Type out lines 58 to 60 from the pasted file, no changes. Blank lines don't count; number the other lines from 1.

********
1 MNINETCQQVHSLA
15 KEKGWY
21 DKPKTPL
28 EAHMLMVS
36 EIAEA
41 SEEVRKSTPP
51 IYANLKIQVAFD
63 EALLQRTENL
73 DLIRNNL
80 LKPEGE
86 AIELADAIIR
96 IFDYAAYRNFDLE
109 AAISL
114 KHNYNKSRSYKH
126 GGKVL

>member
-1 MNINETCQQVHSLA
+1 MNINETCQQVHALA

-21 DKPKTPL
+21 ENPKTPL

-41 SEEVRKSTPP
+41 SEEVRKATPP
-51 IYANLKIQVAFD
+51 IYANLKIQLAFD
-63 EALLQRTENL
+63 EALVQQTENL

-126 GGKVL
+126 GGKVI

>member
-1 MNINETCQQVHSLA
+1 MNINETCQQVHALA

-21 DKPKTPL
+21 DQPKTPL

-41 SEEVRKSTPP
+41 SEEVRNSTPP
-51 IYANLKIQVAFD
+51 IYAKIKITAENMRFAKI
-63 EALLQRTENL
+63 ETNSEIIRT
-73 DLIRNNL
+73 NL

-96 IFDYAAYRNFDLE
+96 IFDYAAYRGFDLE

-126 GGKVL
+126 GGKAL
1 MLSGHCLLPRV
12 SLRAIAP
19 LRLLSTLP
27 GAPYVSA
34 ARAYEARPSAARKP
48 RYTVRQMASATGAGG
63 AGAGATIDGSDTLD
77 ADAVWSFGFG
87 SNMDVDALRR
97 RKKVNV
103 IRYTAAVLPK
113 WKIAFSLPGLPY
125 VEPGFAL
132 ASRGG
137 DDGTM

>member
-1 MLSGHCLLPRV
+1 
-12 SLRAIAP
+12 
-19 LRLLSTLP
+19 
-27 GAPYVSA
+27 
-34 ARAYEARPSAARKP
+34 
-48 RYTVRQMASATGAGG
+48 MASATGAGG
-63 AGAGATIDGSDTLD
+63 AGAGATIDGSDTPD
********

125 VEPGFAL
132 ASRGG
137 DDGTM